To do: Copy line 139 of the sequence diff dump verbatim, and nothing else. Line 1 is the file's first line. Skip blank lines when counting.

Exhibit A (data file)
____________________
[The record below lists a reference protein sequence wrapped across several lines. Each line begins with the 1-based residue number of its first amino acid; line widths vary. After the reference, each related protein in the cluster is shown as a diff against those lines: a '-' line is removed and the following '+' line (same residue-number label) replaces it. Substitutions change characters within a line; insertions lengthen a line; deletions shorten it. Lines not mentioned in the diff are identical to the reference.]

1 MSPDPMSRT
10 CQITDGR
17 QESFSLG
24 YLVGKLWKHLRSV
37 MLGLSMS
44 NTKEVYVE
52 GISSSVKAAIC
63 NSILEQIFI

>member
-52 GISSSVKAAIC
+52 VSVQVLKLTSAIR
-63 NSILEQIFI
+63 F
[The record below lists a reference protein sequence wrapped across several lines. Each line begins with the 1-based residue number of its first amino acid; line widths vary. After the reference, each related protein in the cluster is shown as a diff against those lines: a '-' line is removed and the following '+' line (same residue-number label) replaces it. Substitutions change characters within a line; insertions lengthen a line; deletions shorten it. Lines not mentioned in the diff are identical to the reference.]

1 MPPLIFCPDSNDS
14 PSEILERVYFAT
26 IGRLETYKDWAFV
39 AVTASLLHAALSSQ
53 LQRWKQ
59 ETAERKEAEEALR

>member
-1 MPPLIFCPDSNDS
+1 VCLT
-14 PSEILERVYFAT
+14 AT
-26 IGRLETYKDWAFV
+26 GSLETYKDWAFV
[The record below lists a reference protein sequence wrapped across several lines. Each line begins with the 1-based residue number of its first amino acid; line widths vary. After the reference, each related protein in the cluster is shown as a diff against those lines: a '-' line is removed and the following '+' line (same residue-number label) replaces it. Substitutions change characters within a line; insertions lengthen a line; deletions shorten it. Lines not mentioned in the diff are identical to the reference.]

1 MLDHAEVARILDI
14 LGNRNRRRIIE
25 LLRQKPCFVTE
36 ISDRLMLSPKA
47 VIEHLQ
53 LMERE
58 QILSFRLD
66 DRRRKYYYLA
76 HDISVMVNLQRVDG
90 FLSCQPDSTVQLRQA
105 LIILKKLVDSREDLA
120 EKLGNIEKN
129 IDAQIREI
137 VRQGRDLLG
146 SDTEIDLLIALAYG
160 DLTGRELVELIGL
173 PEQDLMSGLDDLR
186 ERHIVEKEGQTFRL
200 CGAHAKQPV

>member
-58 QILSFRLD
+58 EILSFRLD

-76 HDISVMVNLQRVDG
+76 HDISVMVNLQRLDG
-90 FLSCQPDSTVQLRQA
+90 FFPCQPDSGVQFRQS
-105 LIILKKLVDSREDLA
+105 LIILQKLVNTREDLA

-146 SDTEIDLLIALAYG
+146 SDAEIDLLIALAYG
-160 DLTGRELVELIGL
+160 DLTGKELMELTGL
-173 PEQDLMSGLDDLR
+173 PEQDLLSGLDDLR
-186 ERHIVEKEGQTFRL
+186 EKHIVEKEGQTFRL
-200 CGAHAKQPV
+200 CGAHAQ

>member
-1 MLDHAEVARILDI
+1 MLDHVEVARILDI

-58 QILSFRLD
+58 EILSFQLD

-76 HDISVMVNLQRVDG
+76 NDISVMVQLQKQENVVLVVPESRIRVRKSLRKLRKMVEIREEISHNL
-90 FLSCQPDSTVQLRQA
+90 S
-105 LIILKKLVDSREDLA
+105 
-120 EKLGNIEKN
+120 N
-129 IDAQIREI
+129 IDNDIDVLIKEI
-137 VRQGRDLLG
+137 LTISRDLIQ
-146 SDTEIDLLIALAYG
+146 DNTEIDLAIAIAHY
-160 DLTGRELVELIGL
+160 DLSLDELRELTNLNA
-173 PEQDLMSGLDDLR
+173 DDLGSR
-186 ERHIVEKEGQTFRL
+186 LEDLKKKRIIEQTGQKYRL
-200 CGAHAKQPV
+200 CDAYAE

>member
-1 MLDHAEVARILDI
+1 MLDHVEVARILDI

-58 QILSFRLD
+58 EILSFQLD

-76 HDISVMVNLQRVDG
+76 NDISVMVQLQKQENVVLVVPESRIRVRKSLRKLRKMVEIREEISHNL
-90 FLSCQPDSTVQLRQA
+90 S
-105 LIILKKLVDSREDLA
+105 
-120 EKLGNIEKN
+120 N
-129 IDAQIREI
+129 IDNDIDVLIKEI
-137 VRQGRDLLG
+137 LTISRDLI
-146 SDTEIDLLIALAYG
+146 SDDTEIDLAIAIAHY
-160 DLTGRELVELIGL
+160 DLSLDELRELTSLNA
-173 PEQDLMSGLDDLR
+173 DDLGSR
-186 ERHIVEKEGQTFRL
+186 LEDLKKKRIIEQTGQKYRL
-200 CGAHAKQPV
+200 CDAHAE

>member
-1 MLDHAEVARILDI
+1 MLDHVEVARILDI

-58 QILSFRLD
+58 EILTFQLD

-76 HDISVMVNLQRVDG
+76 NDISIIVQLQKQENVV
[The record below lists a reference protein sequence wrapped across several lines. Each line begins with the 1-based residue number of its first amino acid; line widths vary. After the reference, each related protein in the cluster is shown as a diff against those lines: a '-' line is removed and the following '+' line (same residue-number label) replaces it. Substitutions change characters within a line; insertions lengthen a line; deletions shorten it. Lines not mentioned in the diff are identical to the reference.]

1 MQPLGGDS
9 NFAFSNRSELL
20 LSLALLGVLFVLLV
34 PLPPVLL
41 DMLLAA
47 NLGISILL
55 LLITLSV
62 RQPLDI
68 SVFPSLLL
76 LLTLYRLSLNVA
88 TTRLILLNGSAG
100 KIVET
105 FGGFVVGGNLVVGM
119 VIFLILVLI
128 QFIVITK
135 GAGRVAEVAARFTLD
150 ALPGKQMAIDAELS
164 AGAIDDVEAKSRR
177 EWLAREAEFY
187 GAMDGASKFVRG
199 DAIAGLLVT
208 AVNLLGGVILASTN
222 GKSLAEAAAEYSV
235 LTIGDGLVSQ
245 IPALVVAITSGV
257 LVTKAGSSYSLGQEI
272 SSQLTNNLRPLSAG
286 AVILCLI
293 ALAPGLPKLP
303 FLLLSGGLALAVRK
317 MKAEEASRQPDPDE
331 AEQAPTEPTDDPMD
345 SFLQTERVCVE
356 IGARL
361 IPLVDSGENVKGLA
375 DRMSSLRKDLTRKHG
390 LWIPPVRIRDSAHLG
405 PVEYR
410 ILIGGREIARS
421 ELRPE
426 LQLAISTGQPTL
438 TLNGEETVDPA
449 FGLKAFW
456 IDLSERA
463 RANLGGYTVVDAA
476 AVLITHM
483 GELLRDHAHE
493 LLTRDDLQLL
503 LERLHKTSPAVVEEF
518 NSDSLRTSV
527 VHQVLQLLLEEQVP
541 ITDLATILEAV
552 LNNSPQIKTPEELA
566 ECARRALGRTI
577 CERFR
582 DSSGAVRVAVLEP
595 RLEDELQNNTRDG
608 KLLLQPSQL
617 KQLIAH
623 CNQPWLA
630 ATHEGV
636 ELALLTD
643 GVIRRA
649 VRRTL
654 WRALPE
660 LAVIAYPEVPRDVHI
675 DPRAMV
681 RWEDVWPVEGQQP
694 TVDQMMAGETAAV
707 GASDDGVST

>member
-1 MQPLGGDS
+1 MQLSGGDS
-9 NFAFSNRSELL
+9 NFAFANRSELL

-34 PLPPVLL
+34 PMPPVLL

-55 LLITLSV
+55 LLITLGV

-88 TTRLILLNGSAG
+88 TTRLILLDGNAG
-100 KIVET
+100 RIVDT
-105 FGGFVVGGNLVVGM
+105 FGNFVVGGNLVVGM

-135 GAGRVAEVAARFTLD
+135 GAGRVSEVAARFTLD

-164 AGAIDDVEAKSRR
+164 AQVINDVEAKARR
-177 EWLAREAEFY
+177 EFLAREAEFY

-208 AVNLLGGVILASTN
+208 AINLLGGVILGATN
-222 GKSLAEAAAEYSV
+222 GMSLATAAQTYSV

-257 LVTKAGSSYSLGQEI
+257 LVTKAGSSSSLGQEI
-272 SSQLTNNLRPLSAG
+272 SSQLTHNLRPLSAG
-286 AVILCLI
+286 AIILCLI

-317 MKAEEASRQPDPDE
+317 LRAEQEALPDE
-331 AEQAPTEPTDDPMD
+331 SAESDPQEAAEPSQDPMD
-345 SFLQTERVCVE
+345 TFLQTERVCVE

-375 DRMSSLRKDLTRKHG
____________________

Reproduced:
76 LLTLYRLSLNVA